Digital Media

Public Media in a Digital Age

Tuesday, October 5, 2010 - 4:00pm

After an introduction by Josh Silver, President and CEO of Free Press, featured speaker Mark Thompson commented on the state of public media to a full house eager to get his perspective as Director General of the British Broadcasting Corporation.

Where's MPI?: Media Policy Initiative Week in Review

September 17, 2010
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Version 1 of the Media Policy Initiative’s latest information community case study, The Research Triangle, North Carolina: A region oflocallyowned media outlets and entrepreneurs on the verge, was posted to the website on Sept. 16. Fiona Morgan has reported on the “information health” of the Triangle area, i.e. Durham, Wake, Orange, and Chatham counties, according to The Knight Commission Report on the Information Needs of Communities in a Democracy.

Minneapolis-St. Paul, Minnesota

  • By
  • Daniel Amzallag,
  • Amalia Deloney,
  • New America Foundation
September 2, 2010

Historically, a robust media ecosystem in Minneapolis-St. Paul has supported residents’ demand for large and diverse quantities of information on both political and quality-of-life issues. Today, the demand for quality journalism in the Twin Cities remains high, but many local media outlets struggle to deliver it sustainably. The digital age has presented significant challenges to a media landscape centered around a print format; however it also presents new opportunities.

Where’s MPI?: Media Policy Initiative Week in Review

August 27, 2010
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This is a weekly segment on MPI’s blog to document the published activities of our fellows, affiliates, collaborators, et al. over the past week.

Newspapers on the Run?: The Rise of Mobile Journalism and the Digital Frontier

August 26, 2010
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Mobile journalism’s rapid climb in popularity has been front and center over the past month, with an unrelenting stream of iPad apps, iPhone apps and other new digital endeavors being sent out into the world by traditionally print news outlets. From Marie Claire to Rupert Murdoch, everyone and their brother seems to be getting on the mobile bandwagon.

Print Culture 101: A Cheat Sheet and Syllabus

  • By
  • C. W. Anderson,
  • New America Foundation
August 19, 2010 |

When I said that I was busy putting a syllabus together for a course on "Print Culture" at CUNY's College of Staten Island this fall, Alexis Madrigal asked me if I'd be willing to share the syllabus development process with the larger online community. I was more than happy to oblige -- and also a little bit scared.

Libraries Make Jump from Shelf to Screen

August 18, 2010
Photo Credit: Jason Grant

“The advent of the digital world has revolutionized how the public obtains its information.” How many times have you read some variation of this statement? General consensus assumes this observation to be fact. Thus, it comes as no surprise that the battle over equal access to and diversity of information graces mainstream headlines quite frequently—from the Wall Street Journal’s recent coverage of the Digital Millennium Copyright Act exemptionsto a San Francisco Chronicle article entitled “Demolition of Berkeley branch libraries fought.” And, in the influx of information-related news, an unassuming institution is emerging as a key driver in the conversation: the library.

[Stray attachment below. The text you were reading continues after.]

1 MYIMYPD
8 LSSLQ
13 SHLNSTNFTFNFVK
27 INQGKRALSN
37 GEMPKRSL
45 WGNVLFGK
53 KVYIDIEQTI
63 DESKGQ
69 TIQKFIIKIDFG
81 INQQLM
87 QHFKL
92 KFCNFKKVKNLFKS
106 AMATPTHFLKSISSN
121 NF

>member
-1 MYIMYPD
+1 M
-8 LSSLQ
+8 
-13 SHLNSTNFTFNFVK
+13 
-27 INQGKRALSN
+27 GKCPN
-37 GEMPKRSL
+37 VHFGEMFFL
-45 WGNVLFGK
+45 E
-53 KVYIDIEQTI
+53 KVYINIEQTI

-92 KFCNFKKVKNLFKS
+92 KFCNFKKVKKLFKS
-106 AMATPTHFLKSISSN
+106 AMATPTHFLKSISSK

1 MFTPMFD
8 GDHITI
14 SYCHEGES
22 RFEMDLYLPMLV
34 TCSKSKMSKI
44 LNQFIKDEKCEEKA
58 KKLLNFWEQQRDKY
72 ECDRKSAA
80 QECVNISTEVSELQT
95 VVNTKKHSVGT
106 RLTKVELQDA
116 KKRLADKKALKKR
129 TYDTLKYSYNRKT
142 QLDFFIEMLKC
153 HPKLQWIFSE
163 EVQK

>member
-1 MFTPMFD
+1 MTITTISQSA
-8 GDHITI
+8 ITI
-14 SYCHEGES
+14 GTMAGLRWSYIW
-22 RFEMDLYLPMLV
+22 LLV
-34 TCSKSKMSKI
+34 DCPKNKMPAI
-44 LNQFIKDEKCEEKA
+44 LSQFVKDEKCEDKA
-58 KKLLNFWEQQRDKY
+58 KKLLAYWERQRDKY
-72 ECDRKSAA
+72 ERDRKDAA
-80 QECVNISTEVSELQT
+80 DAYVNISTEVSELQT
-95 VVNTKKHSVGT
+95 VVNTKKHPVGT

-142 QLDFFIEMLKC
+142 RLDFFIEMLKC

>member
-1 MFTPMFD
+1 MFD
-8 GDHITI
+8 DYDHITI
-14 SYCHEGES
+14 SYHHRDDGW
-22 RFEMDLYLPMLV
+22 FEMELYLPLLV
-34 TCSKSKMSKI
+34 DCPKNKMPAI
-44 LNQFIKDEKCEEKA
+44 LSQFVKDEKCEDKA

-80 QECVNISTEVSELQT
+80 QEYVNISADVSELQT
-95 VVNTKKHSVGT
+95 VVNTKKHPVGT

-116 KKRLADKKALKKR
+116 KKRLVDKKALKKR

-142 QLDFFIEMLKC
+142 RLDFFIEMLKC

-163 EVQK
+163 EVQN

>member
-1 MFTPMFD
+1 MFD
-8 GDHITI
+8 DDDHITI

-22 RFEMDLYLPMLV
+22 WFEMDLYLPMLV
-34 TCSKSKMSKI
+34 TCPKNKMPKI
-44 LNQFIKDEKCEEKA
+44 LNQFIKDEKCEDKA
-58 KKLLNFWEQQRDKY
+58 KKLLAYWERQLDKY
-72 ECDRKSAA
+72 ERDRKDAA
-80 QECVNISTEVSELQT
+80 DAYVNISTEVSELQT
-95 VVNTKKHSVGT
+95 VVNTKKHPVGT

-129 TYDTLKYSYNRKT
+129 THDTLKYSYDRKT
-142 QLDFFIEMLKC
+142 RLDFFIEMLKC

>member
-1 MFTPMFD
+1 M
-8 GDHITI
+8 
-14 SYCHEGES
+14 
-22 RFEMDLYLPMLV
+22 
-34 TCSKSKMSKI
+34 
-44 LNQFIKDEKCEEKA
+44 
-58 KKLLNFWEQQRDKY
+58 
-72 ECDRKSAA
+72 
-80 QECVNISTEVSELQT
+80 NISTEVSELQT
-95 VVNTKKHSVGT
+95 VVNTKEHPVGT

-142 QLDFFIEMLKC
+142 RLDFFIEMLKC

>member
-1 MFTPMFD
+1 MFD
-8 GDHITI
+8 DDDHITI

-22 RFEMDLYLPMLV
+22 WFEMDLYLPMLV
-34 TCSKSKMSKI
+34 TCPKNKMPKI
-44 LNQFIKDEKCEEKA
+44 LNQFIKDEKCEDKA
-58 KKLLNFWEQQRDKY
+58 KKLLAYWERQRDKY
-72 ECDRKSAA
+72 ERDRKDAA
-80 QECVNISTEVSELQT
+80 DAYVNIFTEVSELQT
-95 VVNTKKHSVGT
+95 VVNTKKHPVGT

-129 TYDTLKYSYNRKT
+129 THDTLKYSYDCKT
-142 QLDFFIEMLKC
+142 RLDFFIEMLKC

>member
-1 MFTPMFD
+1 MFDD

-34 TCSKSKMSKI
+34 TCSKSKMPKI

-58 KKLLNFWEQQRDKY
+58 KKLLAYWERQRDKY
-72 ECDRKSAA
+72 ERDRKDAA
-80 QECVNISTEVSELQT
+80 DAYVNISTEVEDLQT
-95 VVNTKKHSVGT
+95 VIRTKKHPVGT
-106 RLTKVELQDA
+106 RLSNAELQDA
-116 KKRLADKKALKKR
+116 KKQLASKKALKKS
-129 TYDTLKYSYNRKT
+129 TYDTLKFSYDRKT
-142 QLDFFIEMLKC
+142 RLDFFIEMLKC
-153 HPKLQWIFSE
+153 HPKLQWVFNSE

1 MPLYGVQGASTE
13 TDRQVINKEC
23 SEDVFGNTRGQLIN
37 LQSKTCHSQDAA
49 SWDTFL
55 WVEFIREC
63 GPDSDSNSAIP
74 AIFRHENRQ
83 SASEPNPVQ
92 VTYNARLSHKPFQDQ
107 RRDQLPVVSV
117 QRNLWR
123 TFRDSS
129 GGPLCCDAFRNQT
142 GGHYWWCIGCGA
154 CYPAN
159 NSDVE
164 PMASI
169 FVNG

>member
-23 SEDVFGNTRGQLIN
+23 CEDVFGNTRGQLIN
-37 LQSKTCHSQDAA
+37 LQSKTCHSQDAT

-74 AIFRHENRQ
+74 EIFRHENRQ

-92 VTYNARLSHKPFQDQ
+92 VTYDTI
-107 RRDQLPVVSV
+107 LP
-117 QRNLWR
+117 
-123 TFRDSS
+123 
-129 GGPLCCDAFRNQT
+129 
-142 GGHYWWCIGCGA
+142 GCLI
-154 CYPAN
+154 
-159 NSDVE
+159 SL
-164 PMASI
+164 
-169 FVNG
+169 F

Will Media Sink or Swim in the Shallow End?

August 13, 2010
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How can the Internet foster collective intelligence if it is simultaneously rewiring our brains to make us less intelligent? In their recent efforts to try to make sense of the cultural and political implications of today’s dramatically reconfigured media ecosystem, Clay Shirky’s Cognitive Surplus and Nicholas Carr’s The Shallows set forth two provocative arguments that stand somewhat in opposition to one another.  Both authors have explored this terrain before—Shirky with Here Comes Everybody, his account of the various ways in which the networking power of the Internet is facilitating new modes of production and social organization; and Carr with The Big Switch, his analysis of the evolving public utility model that is increasingly characterizing access to computing power.  The two authors have engaged each other in an online debate on the Encyclopedia Britannica’s blog over whether the overall cultural effects of the Internet are positive or negative—a step forward or back for human intelligence—so it seems appropriate to consider their latest works together.

Washington, D.C.

  • By
  • Kristine Gloria,
  • Kara Hadge,
  • New America Foundation
August 5, 2010

The District of Columbia, containing a wealth of intellectual capital, national political institutions, and expansive support for innovative industries is well positioned to develop a healthy information ecology in the digital age. Washington’s high concentration of leading political actors, paired with a high volume of influential information hubs, maintains a supply of and demand for information. Within its 61 square mile area, the District of Columbia hosts hundreds of media outlets transmitting news to the rest of the world.

Robots and Magicians: Yahoo! Pipes

August 5, 2010
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In one of Carl Sagan's writings he mentions that in the 1800's the average reader could read every book in something like 60 years.  At the time of the writing, he said it would take the average reader something like 1,000 years to do it.
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